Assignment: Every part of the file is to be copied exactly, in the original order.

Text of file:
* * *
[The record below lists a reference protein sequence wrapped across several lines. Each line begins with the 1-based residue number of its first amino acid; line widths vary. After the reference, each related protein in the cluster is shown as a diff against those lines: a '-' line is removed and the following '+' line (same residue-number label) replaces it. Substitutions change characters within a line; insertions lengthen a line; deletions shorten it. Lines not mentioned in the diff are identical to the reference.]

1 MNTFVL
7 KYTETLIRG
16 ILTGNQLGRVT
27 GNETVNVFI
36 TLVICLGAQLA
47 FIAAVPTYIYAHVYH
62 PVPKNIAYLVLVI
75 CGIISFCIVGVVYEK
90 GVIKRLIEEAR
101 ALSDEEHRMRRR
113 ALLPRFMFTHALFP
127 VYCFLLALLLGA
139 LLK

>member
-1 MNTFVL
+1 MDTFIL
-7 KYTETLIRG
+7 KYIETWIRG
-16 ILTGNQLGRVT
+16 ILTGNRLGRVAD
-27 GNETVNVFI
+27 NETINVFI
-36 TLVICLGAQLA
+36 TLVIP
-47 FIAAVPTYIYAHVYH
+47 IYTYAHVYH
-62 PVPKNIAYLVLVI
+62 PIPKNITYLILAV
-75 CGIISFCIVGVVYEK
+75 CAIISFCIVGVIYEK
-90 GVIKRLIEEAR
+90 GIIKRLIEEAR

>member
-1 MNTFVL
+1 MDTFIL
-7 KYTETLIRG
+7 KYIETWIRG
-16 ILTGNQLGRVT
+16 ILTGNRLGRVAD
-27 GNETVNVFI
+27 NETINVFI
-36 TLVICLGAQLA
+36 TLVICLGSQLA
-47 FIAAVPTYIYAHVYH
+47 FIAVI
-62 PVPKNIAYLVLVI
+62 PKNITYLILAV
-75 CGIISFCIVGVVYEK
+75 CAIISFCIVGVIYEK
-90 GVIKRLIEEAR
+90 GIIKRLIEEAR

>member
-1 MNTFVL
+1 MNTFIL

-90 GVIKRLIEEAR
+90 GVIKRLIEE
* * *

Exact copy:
[The record below lists a reference protein sequence wrapped across several lines. Each line begins with the 1-based residue number of its first amino acid; line widths vary. After the reference, each related protein in the cluster is shown as a diff against those lines: a '-' line is removed and the following '+' line (same residue-number label) replaces it. Substitutions change characters within a line; insertions lengthen a line; deletions shorten it. Lines not mentioned in the diff are identical to the reference.]

1 MNTFVL
7 KYTETLIRG
16 ILTGNQLGRVT
27 GNETVNVFI
36 TLVICLGAQLA
47 FIAAVPTYIYAHVYH
62 PVPKNIAYLVLVI
75 CGIISFCIVGVVYEK
90 GVIKRLIEEAR
101 ALSDEEHRMRRR
113 ALLPRFMFTHALFP
127 VYCFLLALLLGA
139 LLK

>member
-1 MNTFVL
+1 MDTFIL
-7 KYTETLIRG
+7 KYIETWIRG
-16 ILTGNQLGRVT
+16 ILTGNRLGRVAD
-27 GNETVNVFI
+27 NETINVFI
-36 TLVICLGAQLA
+36 TLVIP
-47 FIAAVPTYIYAHVYH
+47 IYTYAHVYH
-62 PVPKNIAYLVLVI
+62 PIPKNITYLILAV
-75 CGIISFCIVGVVYEK
+75 CAIISFCIVGVIYEK
-90 GVIKRLIEEAR
+90 GIIKRLIEEAR

>member
-1 MNTFVL
+1 MDTFIL
-7 KYTETLIRG
+7 KYIETWIRG
-16 ILTGNQLGRVT
+16 ILTGNRLGRVAD
-27 GNETVNVFI
+27 NETINVFI
-36 TLVICLGAQLA
+36 TLVICLGSQLA
-47 FIAAVPTYIYAHVYH
+47 FIAVI
-62 PVPKNIAYLVLVI
+62 PKNITYLILAV
-75 CGIISFCIVGVVYEK
+75 CAIISFCIVGVIYEK
-90 GVIKRLIEEAR
+90 GIIKRLIEEAR

>member
-1 MNTFVL
+1 MNTFIL

-90 GVIKRLIEEAR
+90 GVIKRLIEE